5 GFI dilemmas (and how to fix them!)

Issues with technology, memory and participants are all par for the course for Group Ex instructors. So, how best to retain control (along with your dignity!), asks Marie Anagnostis.

Just when you thought you’d experienced everything that could go wrong as an instructor, something completely left of centre (that would be instructor left!) catches you off guard. Here are five common challenges that you’re likely to face as an instructor – and some troubleshooting advice to help you stay in control!

1. The mic is not working

It would seem that nothing raises more ire for a GFI than a non-functioning mic. But before you hit the panic button, try the buttons on the mixer: are they on? Is the volume turned up? Is the battery flat in the mic pack? And – don’t laugh – are the batteries the right way around? It’s easy to make simple mistakes when you’re in a hurry, talking to members and trying go through chorey in your head!

And if all of the above are in working order, but the mic still won’t play nice? Plan B – BIG visual cues! The classes where I have cranked the music, and just given visual cues got the best feedback (I will try not to be offended by the fact that my best classes are the ones where I don’t speak!).

Having said this, however, it should be noted that some clubs may have an OH&S policy in regards to a non-functioning mic, as well as guidelines regarding member safety if they can’t hear you in a class, so make sure you know the procedure in the clubs you work in.

2. You totally forget the chorey

We’ve all had that moment when you completely space out and forget what you’re doing – and if you haven’t, you will (sorry!)

There is a fine line between acknowledging your error and making a joke about it (which can make you seem more approachable and human, thereby helping you connect with participants), and continuously messing up and losing all credibility in the eyes of your class.

It’s useful to remember that, usually, if you don’t even mention the error and continue, participants won’t notice – the key is delivering that chorey with confidence. I was recently doing a super slow in a PUMP class, when the music was clearly telling everyone to do singles. I kept a straight face and continued confidently. The main thing is: don’t stop! Just do anything your brain can manage, and get back on track when you finally remember what you are meant to be doing.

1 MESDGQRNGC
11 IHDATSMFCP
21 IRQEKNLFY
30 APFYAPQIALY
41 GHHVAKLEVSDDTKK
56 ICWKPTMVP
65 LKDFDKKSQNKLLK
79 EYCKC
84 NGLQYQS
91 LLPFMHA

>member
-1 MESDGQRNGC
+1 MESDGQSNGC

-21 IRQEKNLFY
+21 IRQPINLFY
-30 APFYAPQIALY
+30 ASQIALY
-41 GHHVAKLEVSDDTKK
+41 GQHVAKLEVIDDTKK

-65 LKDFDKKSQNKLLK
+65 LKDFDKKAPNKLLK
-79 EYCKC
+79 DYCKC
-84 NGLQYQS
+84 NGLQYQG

3. Someone is clearly hating your class

You’re nailing every cue, your form is textbook, you’re hilarious – but one member (or more) is making it known that they think aren’t impressed with your class.

It’s the nature of the beast, put yourself in front of 50 people and there will be haters – you can’t please everyone. Whatever the reason, there is no doubt that these people are a distraction to you, as you question what you could possibly be doing wrong.

As soon as I identify these people, I do one of two things based on my evaluation of their individual behaviour: I either pay plenty of attention to them and lay on the charm, or I completely ignore them and focus my energies on the people that are actually enjoying the class. The fact is, there are plenty of instructors on the timetable, and if turning up to your class is such a burden then they can go to a different class.

4. You don’t know what to say

As I see it, there are two parts of your ‘Instructor brain’ – one for chorey, one for coaching. When they are both firing on all cylinders, it’s a beautiful thing. When the coaching cylinder is malfunctioning, you have one awkward situation on your hands as you are left standing there in front of a group of people looking like a venus fly-trap with your mouth hanging open and no sound coming out. This is actually not so bad (just close your mouth).

As a general rule, I don’t think we use enough silence when we teach. Think back to when you participate in a class, how much of the instructor’s information do you register? 10 per cent maybe? Less? Flip your brain explosion into a positive by letting members enjoy the music: remember, you’re teaching group fitness to music, not group fitness to music and every piece of information you know about a squat.

There is a fine line though, so if you have stood there for half a track with no words coming out, try these:

  1. Think about yourself, how are you feeling? If you’re nearing exhaustion, chances are your participants will be too, so throw out a motivational cue. Are you locking out your elbows at the top of your bench press? Then cue ‘soft elbows at the top.’
  2. Look around. Someone in your class will be doing something that needs correction and/or motivation. Use that person as your guide in what to say to the rest of the group.

5. You forgot your mic belt

I may have literally hundreds of mic belts, but I still forget to bring one sometimes...!

If you’ve asked around the gym but no other instructors have a belt to spare, you could try:

  • Holding it in your hand. Not so good in PUMP, but it can be done in ATTACK.
  • Using the clip on the back of the mic-pack to attach to your waistband. However, this may only work for slow-moving, non-impact classes – and with reasonably tight waistbands.
  • Mic-pack in waistband. Probably the most popular option, though you would need to be careful that it doesn’t fall through the leg of your shorts, or get crushed when you are lying down.

Would you respond to any of these situations differently? Do you have other GFI issues that need troubleshooting? Share your experiences in the comments below.


Marie Anagnostis
Marie is the boss of Accomplice Accessories (home of the Unicorn mic belt), a Les Mills Instructor, head trainer at F45 Belconnen and sometime forgetter of chorey. facebook.com/accompliceaccessories